Rule of Law in Nigeria: What Does It State?

The rule of law is embedded in the Nigerian constitution.  However, it is unfortunate that many Nigerians despise the rule of law and treat it with total disregard, especially those at the helm of affairs in the country.


The most depressing thing about this is that these are the same individuals that sworn to always uphold the rule of law. The rulers have receded into the suppression of free speech, executive lawlessness, unfair trials, unjustifiable arrest, and undue domination of minorities.

It can, therefore, be concluded that leaders in Nigeria have turned the rule of law to mere myth in the Nigerian constitution. In this write-up, you will learn one or two things about the Rule of Law in Nigeria and what it is all about.

The rule of law

Rule of law is essential in every society.  Rule of law was defined as “that aspect of the law that envisages a political system, where life is organized according to laws that guarantee a good degree of objectivity in dispensing justice, defending freedom, promoting peace and prosperity because the law is a reasonable expression of integrity” (Onwanibe, 1989).

According to John, 1999, “if the law is an obligatory rule of action prescribed by the supreme power of a state, then the rule of law means that every citizen shall not be exposed to the arbitrary desire of the ruler and that the exercise of the powers of the government shall be conditioned by law. No one can be lawfully restrained or punished except for a definite breach of law established before the courts in ordinary legal manner”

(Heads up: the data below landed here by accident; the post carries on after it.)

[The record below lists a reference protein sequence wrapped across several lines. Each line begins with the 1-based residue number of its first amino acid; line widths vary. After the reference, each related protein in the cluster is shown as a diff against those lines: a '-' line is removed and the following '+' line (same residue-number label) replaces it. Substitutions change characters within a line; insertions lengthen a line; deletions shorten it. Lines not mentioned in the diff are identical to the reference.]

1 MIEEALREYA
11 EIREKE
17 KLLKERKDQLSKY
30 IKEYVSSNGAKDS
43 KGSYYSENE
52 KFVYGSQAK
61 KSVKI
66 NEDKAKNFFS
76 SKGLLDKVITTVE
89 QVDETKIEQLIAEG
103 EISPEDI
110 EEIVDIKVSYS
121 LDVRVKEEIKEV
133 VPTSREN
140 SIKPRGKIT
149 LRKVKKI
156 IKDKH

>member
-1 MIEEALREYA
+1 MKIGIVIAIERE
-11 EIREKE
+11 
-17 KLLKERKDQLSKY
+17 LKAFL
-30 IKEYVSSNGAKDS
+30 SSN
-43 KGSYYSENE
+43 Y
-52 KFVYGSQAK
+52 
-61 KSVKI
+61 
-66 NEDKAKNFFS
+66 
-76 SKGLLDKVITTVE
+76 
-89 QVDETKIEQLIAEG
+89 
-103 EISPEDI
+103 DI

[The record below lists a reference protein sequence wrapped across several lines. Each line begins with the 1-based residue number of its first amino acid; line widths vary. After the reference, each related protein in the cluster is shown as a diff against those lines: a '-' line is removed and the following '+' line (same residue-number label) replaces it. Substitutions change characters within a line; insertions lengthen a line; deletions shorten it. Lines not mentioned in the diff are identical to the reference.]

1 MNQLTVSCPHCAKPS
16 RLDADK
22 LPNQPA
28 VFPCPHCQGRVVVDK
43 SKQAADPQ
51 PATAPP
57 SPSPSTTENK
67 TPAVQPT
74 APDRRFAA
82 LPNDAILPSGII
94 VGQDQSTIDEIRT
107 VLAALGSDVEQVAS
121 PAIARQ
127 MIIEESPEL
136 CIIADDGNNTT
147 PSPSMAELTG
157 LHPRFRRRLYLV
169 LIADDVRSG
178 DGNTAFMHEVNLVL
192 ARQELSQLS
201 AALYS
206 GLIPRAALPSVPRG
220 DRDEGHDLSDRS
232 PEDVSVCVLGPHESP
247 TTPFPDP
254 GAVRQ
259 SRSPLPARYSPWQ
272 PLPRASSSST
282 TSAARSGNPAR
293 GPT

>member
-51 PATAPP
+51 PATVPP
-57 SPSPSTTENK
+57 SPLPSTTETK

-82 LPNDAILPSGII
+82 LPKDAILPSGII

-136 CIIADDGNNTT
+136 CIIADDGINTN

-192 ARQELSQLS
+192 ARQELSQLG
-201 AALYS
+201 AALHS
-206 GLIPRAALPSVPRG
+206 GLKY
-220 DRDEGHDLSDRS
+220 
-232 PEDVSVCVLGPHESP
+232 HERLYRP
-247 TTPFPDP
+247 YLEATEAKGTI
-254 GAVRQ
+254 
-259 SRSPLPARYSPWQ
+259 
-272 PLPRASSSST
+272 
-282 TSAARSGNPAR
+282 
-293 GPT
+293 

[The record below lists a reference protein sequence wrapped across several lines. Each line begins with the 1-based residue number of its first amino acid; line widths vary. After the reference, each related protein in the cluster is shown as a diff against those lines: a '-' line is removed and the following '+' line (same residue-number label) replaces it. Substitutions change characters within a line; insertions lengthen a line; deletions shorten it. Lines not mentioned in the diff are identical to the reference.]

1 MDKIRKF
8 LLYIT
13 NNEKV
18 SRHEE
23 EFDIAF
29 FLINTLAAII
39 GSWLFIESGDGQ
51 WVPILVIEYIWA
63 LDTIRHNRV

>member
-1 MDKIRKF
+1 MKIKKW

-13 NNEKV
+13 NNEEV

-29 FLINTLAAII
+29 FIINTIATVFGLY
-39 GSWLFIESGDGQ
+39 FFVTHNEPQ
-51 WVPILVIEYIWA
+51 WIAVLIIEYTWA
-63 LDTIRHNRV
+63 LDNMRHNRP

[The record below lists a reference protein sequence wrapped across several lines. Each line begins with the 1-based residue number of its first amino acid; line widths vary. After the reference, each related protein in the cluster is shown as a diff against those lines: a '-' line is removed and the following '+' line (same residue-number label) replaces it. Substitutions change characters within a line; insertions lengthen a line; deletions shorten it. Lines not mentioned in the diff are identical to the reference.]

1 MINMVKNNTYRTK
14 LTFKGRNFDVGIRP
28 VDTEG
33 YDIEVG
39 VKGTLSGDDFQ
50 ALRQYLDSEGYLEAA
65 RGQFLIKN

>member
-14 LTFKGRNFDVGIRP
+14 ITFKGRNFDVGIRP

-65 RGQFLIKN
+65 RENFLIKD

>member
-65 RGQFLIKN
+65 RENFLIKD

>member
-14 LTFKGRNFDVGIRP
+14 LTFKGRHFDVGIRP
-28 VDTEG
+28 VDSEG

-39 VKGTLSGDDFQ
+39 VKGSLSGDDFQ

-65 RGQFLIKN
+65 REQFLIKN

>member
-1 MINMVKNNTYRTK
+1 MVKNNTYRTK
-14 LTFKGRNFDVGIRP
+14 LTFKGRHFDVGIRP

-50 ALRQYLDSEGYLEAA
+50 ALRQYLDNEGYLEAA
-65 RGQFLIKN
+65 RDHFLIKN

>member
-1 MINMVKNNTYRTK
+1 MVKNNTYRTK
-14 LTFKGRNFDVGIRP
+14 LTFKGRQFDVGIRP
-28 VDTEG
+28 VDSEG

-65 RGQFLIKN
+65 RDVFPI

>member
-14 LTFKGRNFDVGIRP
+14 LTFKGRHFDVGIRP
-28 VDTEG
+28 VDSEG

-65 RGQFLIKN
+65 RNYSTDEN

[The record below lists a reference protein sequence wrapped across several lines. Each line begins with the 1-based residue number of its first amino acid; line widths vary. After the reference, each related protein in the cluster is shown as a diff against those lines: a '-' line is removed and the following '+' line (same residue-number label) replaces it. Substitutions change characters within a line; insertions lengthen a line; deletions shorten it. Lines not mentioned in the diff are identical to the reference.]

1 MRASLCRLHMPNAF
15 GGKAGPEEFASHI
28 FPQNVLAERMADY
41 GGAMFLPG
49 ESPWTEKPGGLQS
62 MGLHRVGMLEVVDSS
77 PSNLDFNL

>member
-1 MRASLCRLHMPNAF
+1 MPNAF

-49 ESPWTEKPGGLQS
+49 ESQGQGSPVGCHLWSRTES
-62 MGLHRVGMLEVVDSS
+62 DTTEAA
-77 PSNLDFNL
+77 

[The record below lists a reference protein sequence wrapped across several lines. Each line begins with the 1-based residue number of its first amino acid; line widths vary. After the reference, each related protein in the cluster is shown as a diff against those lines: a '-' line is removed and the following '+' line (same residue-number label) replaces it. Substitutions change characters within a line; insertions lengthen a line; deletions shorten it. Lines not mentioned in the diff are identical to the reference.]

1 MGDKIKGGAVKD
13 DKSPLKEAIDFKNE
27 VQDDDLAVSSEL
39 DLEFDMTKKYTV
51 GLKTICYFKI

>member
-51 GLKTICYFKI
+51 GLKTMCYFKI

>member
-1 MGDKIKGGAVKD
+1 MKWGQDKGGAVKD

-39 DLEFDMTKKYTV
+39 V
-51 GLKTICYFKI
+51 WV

Interpretation of the rule of law

  • The regular law of the country has absolute supremacy and it stands above the influence of arbitrary power. This means that an individual can only be tried and punished for breach of law, but the individual cannot be punished for anything else other than the offense for which he is accused.
  • The rule of law promotes equality of all humans before the law of the country and this is supposed to be administered by the ordinary law court of the country.  This means that no individual, irrespective of his official or social position, is ever above the law. It also means every individual is duty-bound to always obey the same law.
  • The rule of law equality states that “the legal rights of the subjects are secured not by guaranteed rights proclaimed in a formal code but by the operation of the ordinary remedies of private law available against those who unlawfully interfere with this liberty of action, whether they are private or official citizens.”

The Nigerian experience     

The government of Nigeria is claiming to be a democratic government and they also claim to uphold the rule of law. It is, however, unfortunate the opposite is exactly what obtains in reality.

It is also unfortunate that many of the judges are respecters of persons, which is not proper since they are supposed to place everyone on the same pedestal.

Many of them  are also not independent in decision making; they have also been accused of not being impartial  or courageous in upholding the laws of the land when dealing with certain individuals of high social and political standings.


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